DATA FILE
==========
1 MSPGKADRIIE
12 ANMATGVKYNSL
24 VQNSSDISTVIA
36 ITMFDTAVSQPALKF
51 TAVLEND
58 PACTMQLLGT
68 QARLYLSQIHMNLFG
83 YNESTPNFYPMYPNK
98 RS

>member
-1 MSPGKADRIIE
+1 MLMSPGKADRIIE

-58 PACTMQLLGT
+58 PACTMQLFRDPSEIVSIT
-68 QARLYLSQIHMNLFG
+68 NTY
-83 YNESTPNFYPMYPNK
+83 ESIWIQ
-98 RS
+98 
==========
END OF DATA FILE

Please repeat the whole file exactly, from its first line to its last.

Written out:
1 MSPGKADRIIE
12 ANMATGVKYNSL
24 VQNSSDISTVIA
36 ITMFDTAVSQPALKF
51 TAVLEND
58 PACTMQLLGT
68 QARLYLSQIHMNLFG
83 YNESTPNFYPMYPNK
98 RS

>member
-1 MSPGKADRIIE
+1 MLMSPGKADRIIE

-58 PACTMQLLGT
+58 PACTMQLFRDPSEIVSIT
-68 QARLYLSQIHMNLFG
+68 NTY
-83 YNESTPNFYPMYPNK
+83 ESIWIQ
-98 RS
+98 